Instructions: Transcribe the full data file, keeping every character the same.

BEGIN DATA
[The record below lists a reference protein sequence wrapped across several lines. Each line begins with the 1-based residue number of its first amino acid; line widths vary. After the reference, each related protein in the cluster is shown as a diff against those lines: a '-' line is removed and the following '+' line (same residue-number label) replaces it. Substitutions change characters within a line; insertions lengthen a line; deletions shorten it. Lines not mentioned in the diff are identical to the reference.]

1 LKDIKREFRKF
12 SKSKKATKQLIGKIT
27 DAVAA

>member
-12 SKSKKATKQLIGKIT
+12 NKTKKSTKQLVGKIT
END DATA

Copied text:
[The record below lists a reference protein sequence wrapped across several lines. Each line begins with the 1-based residue number of its first amino acid; line widths vary. After the reference, each related protein in the cluster is shown as a diff against those lines: a '-' line is removed and the following '+' line (same residue-number label) replaces it. Substitutions change characters within a line; insertions lengthen a line; deletions shorten it. Lines not mentioned in the diff are identical to the reference.]

1 LKDIKREFRKF
12 SKSKKATKQLIGKIT
27 DAVAA

>member
-12 SKSKKATKQLIGKIT
+12 NKTKKSTKQLVGKIT